How to Anchor Anchored Masonry Veneer

As a design professional, when it comes to anchoring systems for anchored masonry veneer, you may be inclined to simply leave it to the contractor to figure it out as a part of the means and methods of construction.

Understanding Anchored Masonry Veneer

While there is some truth to that, many architects and design professionals provide anchoring designs in their specifications and design details and also provide services during construction in which the anchoring systems may be open for observation and inspection, so a good understanding of how to properly anchor this type of veneer is definitely beneficial.

Masonry Veneer Types

First things first, masonry veneer has two primary types: anchored and adhered. Adhered masonry veneer is commonly known as “thin brick” or “thin stone” and is directly adhered to the underlying structural wall, be it a stud-framed wall, or solid concrete or CMU backing. Anchored veneer is that type of masonry veneer where the veneer units are secured and supported laterally across an air space/drainage cavity through anchors secured to the structural backing. Anchored veneer is also vertically supported by the foundation or other structural elements (steel angles, lintels, etc.).

The International Building Code (IBC) regulates exterior walls in chapter 14 and regulates wall coverings in section 1404 (2018 edition). Section 1404.6 regulates anchored masonry veneer, requiring conformance with certain provisions of The Masonry Society (TMS) document 402, which is titled “Building Code Requirements for Masonry Structures.” It’s really easy to skip over that small section of the code as it’s less than one sentence, but it’s very important that you understand what’s in the TMS 402 document, as it provides the rules related to prescriptive anchored masonry design.

TMS Document 402: Building Code Requirements for Masonry Structures

TMS 402 offers two options for the design of anchored masonry veneer: prescriptive or rational (engineered). Prescriptive design is generally going to be easier if your project can accommodate standard masonry construction, as the prescriptive rules are all laid out in the TMS 402 document, and all you have to do is “do it by the book” and make sure your details and specs match the prescriptive rules in the code. Alternatively, if your masonry design falls outside of the parameters of prescriptive design, an engineered design is required to make sure the veneer is properly attached to the underlying structure. If your design cannot accommodate prescriptive veneer attachment for any reason, an engineered solution is required.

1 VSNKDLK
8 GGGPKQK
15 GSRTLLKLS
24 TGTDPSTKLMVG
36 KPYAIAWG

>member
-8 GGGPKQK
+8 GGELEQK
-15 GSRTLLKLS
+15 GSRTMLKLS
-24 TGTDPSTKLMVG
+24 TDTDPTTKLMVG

Veneer System Backing

TMS 402 regulates, among other things, the “backing” of the veneer system. The term “backing” is specially defined as the wall or surface to which the veneer is attached. Throughout the TMS 402 standard, prescriptively speaking, the backing can be one of four options: wood studs, metal studs, solid concrete, or a CMU wall. This should cover most of the common types of construction nowadays, but if your building features a different exterior wall system, the prescriptive standards may not apply and an engineered design would be required.

Veneer System Anchors

TMS 402 also regulates the types of anchors/ties that are to be used for the veneer. These anchors include corrugated metal ties, wire anchors, adjustable anchors, and others. The spacing requirements for each type of anchor are also noted, with limitations on maximum spacing in the field of the wall, and requirements for additional anchors around openings in exterior walls (doors, windows, etc.). When it comes to things like anchor spacing, if the structural backing is a stud-framed wall, it can be important to make sure the anchor spacing is compliant with the stud wall spacing. For example, if the maximum allowable spacing for a masonry anchor is 32″ o.c. horizontally, and your walls are framed at 24″ o.c., then your anchor spacing will have to be 24″ o.c., and cannot be 32″ o.c. because the studs don’t line up. Also keep in mind the project’s wind zone, as high wind zones (hurricane zones, etc.) will require tighter anchor spacing, and may fall outside of prescriptive standards entirely for extremely high wind areas.

As to openings, this standard requires additional anchors around the perimeter of the openings, with anchors required within 12″ of the opening. If you’re providing construction observations or inspections, it might be a good idea to understand these special requirements so you can verify if the construction is being done per code or not.

In Conclusion

Ultimately, as a design professional, the TMS 402 document is important for you to have and understand, so your designs can properly match the requirements of the code in this regard, and so you understand when prescriptive design cannot be achieved and an engineered design is required. Even though it may be tempting to just leave this to the contractor, you’ll be a better design professional if you understand and can speak to this aspect of building design and construction with knowledge.